If you look at this report over the last 2 months and you only have maybe 70 clicks, or maybe even some of the days have 100 clicks and others have less than 100, it’s one of those things where more is better. If you have 200 clicks, that’s going to be more statistically significant than 100 clicks, and so on and so forth. This report is definitely statistically significant, and what we’re looking for within this report is the conversion data. We’re going to be very conversion focused, because that is what determines the success of your campaign. That’s what we’re trying to do, is generate leads from these campaigns, for whatever company is running the AdWords campaign.

We look at the cost for conversion, and we also look at conversion rates. Also, a side note here, if you’ve added conversion values to your campaigns, so let’s say you have multiple conversion types, like you have phone calls and form submissions and whatever else, you can assign values to those leads. If you do have conversion values set up, then I highly recommend you also add the columns that revolve around conversion values, conversion value divided by cost, your total conversion value, you can look at those as well, but cost for conversion and conversion rate are going to be pretty good.

You can see, in this example here, that weekdays actually perform a lot better than the weekends. You can see that they have a lower cost for conversion, lower is better, and the conversion rate is also almost double that of the weekend, sometimes more than double. In this situation, if we were to look at the past 3 months’ worth of data and see a pattern like this, this would tell us that we want to be decreasing bids on the weekends and increasing bids on the weekdays. That way, we can reallocate some of those funds from the weekends where we’re not getting as many conversions to the days that are performing better.

All right. Next report here, the hour of the day report. This one’s going to be much bigger, and since this data is going to be spread over 24 hours throughout the day, you can see here hours 1 through 24, and with a day of the week report, you have it spread across 7 days, so it’s going to take more data for you to have a statistically significant hour of the day report, since it’s more spread out. Just keep that in mind. Again, make sure you have statistically significant data by looking at your number of clicks. Make sure you have 1 or 200 in there on each one of these. Then again, look for patterns in performance.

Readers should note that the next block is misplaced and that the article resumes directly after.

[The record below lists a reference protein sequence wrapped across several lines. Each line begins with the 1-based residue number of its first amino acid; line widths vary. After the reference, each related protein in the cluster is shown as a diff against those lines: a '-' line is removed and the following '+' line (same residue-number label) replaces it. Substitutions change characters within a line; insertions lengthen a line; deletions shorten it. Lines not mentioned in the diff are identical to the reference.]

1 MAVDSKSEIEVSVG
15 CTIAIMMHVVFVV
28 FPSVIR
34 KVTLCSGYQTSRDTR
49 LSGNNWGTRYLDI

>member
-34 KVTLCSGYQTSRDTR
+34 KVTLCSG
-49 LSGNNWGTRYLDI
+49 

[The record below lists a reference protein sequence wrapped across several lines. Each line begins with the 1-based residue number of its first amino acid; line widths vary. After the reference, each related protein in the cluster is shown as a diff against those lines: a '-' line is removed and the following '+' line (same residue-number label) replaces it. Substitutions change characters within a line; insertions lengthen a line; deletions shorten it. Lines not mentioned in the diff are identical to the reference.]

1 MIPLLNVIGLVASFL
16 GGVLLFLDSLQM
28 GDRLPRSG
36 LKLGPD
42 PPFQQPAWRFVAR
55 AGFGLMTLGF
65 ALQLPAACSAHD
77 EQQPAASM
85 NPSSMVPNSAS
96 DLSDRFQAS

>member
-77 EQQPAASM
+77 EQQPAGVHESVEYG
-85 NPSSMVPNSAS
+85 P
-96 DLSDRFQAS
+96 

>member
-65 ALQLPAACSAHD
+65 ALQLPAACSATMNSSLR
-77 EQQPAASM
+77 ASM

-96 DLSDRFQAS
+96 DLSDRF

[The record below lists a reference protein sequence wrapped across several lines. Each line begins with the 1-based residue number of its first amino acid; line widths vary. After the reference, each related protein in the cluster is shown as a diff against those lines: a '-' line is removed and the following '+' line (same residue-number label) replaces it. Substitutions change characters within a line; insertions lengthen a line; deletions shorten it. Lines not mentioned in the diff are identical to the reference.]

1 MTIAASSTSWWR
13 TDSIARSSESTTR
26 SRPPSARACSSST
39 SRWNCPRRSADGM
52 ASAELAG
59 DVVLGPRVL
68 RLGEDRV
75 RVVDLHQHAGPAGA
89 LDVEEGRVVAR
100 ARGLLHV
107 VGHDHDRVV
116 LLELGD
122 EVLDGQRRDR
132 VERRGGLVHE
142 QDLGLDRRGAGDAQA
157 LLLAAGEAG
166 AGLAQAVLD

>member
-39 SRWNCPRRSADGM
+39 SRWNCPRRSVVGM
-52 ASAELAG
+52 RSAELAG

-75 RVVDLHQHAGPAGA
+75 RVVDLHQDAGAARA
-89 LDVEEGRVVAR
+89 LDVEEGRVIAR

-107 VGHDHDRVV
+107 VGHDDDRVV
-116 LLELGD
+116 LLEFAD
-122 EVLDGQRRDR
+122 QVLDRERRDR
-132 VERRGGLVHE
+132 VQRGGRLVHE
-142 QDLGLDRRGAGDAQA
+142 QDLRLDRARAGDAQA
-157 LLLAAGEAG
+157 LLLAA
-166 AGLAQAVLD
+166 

One thing to keep in mind is when you look up these reports, you want to be careful not to over analyze them too much. In order for me to actually make changes in an account, I want there to be a pretty glaring, obvious pattern throughout the day. In the last one, in the one before this, I’ll go back to it, we see that the weekends are just obviously worse than the weekdays. I would definitely make a change based off of this.

You will see reports where you’ll see one hour has a great conversion rate, maybe 4 a.m. is great, and then 5 a.m. is bad, and then 6 a.m. is kind of medium, and then 7 a.m. is great, and it just flip flops over and over. If you’re not seeing any consistent pattern, like a chunk of time where it’s like, “Okay, 11 a.m. to 3 p.m. is just fantastic.” If you see a block like that, then go ahead and add bid modifiers during those hours in your ad scheduling, but if it’s too spread out and too sporadic, then there’s a couple things; 1, maybe there isn’t a pattern, you don’t need to make a change; or 2, maybe you need to wait and look at a longer time period, because if those clicks that you’re looking at are too spread out, then again, it goes back to that whole statistical significance thing. It’s going to be the buzz word of the day for this video here, is statistical significance.

You can see in this one here that as it gets later in the night, so more around 12 a.m. or 1 a.m., or even late like 11 p.m., the conversion rates are much lower. As we get to the core of the day, between probably around 9 to 5 or so, you can see the conversion rates shoot up pretty drastically, so this is a situation where I would definitely create some ad scheduling to emphasize the bids during these peak hours and try to de-emphasize some of the spend that we have during the off hours, because you can see here that really early in the morning, they’re spending thousands of dollars for conversion rates that aren’t as good as the, during the day, sorry. I’m fumbling on my words there. Yeah, you get that pattern, we’ll go ahead and move on to the next report here.